How can we expect anything different from the refugees in our towns? Their lives have been shaken, and though they seek peace and truth, they will tend to look for it in the places they have been taught to look. Does this mean their ears are deaf to the Gospel? Not at all! Even while they turn back to the religion of their childhood, they may realize that this religion has disappointed them. But where else can they go with their questions?
They can go to a Christian friend who has extended generous love and hospitality. They can go to a church that speaks their mother tongue. They can seek for answers in a Bible translated into their own language. They can find truth in a Christian home.
But they will not have these opportunities unless the Christian friend extends love and hospitality, opening their home to someone different from themselves. They cannot go to a church that worships in Arabic unless Arabic-speaking Christians haven’t been isolated as single converts in English-speaking churches. They can’t pick up an Arabic Bible unless it’s there on the shelf beside the English one.
It’s clear, then, that our responsibility as English-speaking Christians in North America is great. We have been passive for too long, hoping they will come to us. They have come – to our neighborhoods – but it is up to us to invite them into the Kingdom of God. We must actively seek ways to befriend and help the foreigners among us. This isn’t as hard to do as it sounds. We must open our doors, move out of Christian enclaves into cities, study a new language, and order Bibles in Hindi and Turkish and Arabic and Cantonese.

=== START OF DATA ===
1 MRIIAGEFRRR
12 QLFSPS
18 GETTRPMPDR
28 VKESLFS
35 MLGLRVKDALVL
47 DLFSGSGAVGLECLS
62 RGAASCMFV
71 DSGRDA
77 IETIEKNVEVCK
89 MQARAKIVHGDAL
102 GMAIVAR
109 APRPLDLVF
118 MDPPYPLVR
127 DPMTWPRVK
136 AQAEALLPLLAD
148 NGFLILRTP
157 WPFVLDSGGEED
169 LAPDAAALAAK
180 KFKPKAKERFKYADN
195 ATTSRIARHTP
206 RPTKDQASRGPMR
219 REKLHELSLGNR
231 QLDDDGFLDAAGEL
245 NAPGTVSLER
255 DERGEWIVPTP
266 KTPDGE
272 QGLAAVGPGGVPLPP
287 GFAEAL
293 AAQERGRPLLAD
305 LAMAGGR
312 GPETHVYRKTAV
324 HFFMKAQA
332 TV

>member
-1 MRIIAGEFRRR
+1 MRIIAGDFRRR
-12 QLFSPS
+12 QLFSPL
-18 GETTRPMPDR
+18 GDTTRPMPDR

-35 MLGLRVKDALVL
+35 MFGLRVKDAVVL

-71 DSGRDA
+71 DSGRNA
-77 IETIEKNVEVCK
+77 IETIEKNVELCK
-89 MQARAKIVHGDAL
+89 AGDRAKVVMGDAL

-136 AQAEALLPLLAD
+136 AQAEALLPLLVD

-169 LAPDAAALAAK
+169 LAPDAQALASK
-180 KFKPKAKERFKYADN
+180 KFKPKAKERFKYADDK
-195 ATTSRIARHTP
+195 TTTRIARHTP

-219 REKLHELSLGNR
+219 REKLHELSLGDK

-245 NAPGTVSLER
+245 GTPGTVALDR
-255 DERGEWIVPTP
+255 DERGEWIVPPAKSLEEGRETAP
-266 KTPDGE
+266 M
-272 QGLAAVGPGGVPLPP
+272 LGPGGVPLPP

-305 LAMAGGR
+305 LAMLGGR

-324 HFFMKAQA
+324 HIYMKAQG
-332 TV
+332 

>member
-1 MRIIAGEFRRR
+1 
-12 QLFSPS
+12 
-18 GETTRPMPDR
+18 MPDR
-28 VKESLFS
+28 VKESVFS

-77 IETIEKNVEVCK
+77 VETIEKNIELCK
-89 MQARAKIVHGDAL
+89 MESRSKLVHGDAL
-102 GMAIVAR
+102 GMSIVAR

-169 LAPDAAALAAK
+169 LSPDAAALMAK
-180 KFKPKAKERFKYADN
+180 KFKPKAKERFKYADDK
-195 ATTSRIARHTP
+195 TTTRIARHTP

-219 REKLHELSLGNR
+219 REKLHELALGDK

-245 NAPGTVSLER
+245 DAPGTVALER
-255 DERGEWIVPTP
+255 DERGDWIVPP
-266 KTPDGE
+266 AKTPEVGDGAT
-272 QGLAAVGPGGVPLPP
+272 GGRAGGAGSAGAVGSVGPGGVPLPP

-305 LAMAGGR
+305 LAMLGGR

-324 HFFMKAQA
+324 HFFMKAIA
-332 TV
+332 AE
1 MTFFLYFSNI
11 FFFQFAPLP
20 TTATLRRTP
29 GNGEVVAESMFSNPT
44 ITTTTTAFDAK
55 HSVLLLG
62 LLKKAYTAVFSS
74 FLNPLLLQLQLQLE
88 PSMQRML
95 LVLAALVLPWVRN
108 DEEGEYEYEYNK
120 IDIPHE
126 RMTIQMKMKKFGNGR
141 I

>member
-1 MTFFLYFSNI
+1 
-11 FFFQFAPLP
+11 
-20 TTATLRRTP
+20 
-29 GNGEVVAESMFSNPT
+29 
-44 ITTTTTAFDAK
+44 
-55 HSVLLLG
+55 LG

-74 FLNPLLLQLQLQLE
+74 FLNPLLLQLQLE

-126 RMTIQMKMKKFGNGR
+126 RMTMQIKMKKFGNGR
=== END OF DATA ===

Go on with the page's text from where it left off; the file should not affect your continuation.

If we wait for the day we all wake up feeling unusually evangelistic, we’ll be waiting a long time. And even that won’t be enough. The Great Commission has always required action, intentionality and sacrifice. Go. Preach. Disciple. Do it in the uttermost parts of the earth. And do it here – in Ephrata and Mechanicsburg, Sarasota and Warsaw.
--H.L. (from a recent Near and Far issue)
He was desperate. Fate, it seemed, was on his side. He was an immigrant, living in a foreign land, and unable to provide for even the basic needs of his wife and children. “There is no God but God,” he told me as he poured out his troubles, “I need patience to endure God’s testing.” Despite the words affirming God’s goodness, in reality he displayed little hope.
He is only one of many. We don’t have to look far to see that we live in a world groaning under the impact of sin. A friend of mine is coming to the end of life. He has nothing and no one to care for his needs. This month I heard that an acquaintance is in prison for stabbing his wife who was cheating on him. Another friend’s life on earth ended. He faced the ultimate result of sin –death. Yes, sin and its effects are reality.
Closer home, the reality of sin is evident in my own life. I struggle with my own fear, discouragement, disillusionment, pride, selfishness and other forms of sin and brokenness. I long for wholeness.
This isn’t new. Sin’s curse has affected everyone since our first parents ate the fruit in blatant defiance to God’s simple command. The world has been groaning with the reality ever since (Romans 8:22).
God’s Word doesn’t gloss over this fact. It confronts the certainty of sin’s curse with startling explicitness. A complete book of the Old Testament bemoans the brokenness.
This book, Lamentations, expresses the raw emotion of a prophet who witnessed the devastation of the century --an enemy nation had conquered and completely destroyed Judah. Jeremiah (the assumed author) experienced the loss and pain brought on by the sins of generations past. He lamented the abuse, devastation, suffering, and loneliness. With painful honesty he details this dark night of Jewish history.